# Convenient approach to composite pattern in C++

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Hi,

I have a class (A) which contains 'Listeners' or 'Observers' which need to be informed when certain things happen in class A. This currently involves iterating over all listeners and calling a certain notification method for example:

for(Listener listener : listeners)
{
listener->InformOfSomething(1, 2, 3, 4);
}


I was wondering if there is any convenient way in c++11 to reduce this to a one-liner without having to create additional functions or use lambdas (or even remove the brackets ;)

The approach I'm looking for would be something similar to jQuery where functions act on collections of objects as opposed to single items. For e.g. maybe something as simple as this:

$(listeners).InformOfSomething(1, 2, 3, 4);  (please forgive the shameless copy of jQuery syntax) Where the$ syntax acts in a similar way to range-based for loops and requires begin() and end() functions on the 'listeners' param which then iterates the collection and substitutes the item in the collection with first parameter of the proceeding function (or more specifically the 'this' pointer when using a class member function).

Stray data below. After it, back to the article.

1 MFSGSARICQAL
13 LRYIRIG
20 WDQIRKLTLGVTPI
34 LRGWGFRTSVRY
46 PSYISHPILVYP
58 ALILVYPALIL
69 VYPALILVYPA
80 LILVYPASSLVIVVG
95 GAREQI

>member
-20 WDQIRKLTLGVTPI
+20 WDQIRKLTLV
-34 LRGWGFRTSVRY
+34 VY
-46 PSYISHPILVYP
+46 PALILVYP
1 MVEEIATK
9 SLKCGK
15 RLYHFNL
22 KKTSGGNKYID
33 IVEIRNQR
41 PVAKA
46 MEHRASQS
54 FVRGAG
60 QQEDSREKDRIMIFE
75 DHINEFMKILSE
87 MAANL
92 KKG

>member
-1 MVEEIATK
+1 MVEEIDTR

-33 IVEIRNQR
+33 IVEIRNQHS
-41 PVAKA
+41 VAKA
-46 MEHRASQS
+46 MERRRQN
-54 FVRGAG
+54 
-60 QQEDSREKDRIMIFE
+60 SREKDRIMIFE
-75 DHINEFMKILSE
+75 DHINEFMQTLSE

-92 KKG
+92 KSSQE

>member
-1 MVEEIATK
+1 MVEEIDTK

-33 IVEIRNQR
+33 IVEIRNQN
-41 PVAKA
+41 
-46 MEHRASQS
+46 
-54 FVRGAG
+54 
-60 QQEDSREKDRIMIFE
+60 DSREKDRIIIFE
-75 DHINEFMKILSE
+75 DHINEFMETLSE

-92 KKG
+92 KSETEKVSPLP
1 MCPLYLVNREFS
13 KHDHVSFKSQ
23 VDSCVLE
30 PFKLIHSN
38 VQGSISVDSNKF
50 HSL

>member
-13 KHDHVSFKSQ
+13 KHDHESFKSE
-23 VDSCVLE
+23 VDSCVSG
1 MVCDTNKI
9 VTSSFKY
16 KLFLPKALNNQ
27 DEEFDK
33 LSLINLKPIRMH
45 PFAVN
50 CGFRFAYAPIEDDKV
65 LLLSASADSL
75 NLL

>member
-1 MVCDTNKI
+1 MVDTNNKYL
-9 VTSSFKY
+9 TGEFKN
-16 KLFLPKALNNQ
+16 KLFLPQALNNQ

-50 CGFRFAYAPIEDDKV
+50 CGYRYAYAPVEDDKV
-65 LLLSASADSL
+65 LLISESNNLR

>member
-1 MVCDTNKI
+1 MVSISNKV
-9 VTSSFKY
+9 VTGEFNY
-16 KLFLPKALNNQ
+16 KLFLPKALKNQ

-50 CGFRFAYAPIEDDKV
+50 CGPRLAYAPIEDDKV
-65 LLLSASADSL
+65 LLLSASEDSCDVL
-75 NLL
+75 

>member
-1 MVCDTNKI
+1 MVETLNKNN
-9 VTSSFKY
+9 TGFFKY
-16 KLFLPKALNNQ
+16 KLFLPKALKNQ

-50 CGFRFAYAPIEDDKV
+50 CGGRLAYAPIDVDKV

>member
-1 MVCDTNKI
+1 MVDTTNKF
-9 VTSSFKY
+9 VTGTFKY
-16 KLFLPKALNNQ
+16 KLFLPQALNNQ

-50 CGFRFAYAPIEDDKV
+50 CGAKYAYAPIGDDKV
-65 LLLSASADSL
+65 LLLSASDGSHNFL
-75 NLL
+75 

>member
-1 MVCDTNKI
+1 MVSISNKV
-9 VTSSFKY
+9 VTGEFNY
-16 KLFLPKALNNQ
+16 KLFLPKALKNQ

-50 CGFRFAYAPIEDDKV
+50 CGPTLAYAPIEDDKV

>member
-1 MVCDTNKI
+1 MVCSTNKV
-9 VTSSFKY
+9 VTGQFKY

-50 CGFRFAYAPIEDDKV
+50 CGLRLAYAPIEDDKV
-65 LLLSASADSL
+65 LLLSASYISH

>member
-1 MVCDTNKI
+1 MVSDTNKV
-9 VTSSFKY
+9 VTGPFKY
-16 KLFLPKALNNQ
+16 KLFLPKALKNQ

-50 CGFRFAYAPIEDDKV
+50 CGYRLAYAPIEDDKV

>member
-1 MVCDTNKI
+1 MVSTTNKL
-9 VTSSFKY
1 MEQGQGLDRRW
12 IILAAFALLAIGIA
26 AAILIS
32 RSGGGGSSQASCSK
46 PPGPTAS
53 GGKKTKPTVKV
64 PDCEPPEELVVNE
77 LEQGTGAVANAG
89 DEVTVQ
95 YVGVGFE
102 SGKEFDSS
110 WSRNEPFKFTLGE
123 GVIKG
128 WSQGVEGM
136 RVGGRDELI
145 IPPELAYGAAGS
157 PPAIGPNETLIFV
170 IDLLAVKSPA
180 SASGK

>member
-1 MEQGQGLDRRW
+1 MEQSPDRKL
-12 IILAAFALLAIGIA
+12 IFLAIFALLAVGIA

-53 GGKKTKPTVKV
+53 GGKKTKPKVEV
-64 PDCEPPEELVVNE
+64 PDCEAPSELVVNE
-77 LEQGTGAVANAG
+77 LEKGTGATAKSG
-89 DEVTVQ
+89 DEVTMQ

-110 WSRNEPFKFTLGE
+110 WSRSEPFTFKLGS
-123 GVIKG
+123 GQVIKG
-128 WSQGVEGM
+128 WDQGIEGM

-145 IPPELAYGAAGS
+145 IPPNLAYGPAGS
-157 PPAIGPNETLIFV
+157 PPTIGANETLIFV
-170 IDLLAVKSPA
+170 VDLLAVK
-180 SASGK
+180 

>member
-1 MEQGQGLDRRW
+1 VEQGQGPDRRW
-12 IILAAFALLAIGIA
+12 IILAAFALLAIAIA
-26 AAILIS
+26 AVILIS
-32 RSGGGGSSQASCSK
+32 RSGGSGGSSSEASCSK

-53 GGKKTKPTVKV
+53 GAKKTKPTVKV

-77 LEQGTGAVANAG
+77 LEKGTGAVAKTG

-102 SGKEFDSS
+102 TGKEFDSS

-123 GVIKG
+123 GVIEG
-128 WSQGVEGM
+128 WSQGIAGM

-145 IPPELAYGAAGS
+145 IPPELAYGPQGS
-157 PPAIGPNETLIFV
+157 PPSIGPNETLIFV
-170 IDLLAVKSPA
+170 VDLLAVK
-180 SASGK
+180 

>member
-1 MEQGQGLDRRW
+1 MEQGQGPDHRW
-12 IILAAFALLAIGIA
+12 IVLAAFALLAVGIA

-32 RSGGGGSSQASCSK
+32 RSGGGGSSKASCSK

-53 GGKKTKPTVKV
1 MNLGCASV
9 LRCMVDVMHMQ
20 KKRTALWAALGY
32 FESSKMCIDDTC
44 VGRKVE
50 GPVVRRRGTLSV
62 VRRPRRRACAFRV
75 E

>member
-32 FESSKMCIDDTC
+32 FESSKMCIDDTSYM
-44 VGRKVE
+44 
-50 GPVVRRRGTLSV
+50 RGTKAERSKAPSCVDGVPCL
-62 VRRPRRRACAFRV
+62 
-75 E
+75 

Anything like this in c++11 or any better way to do it?

Thanks.

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You could write a horrible macro to condense your loop to:
DOLLAR(listeners, InformOfSomething(1, 2, 3, 4));

:D (obviously call it something other than \$ :lol:)

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It may be worth considering a more off-the-shelf solution to the problem, such as boost::signals2.

As for the code in question, C++'s (sometimes questionable) rules around braces and line breaks allow for an obvious one-liner:
for (Listener listener : listeners) listener->InformOfSomething(1, 2, 3, 4);
If you are willing to allow the use of lambdas, std::for_each becomes an option:
std::for_each(listeners.begin(), listeners(), [](Listener &l) {l->InformOfSomething(1, 2, 3, 4);});

There isn't any standard way to forward functions called against containers to the members of those containers (and this is in general a *very* tricky topic for compiled languages). Edited by swiftcoder

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Just write some templated helper functions, if std::for_each() doesn't do what you want.

Feel free to take mine. The header needs to be cleaned up a bit, but meh.

ForEach(array, DoSomething, 17, "Text"); //Global functions, functors, or lambdas.
ForEach(array, &Element::DoSomething, 17, "Text"); //Member functions
ForEachPtr(arrayOfPtrs, &Element::DoSomething, 17, "Text"); //Vector of smart pointers.


If you really wanted to, you could probably cobble together something that looked like this:

ForEach(array, &Element::DoSomething)(17, "Text");

Or this:

ForEach(array).(&Element::DoSomething, 17, "Text");

...but I don't think this is possible:

ForEach(array).DoSomething(17, "Text"); //Not possible.


Not in straight C++ anyway - with the preprocessor you could do:

#define ForEach(container) for(auto &element : container) element

ForEach(arrayOfObjects).DoSomething(17, "Test");


[ideone]

You'd need a separate macro for const iteration. I'd stick to the templated functions, though.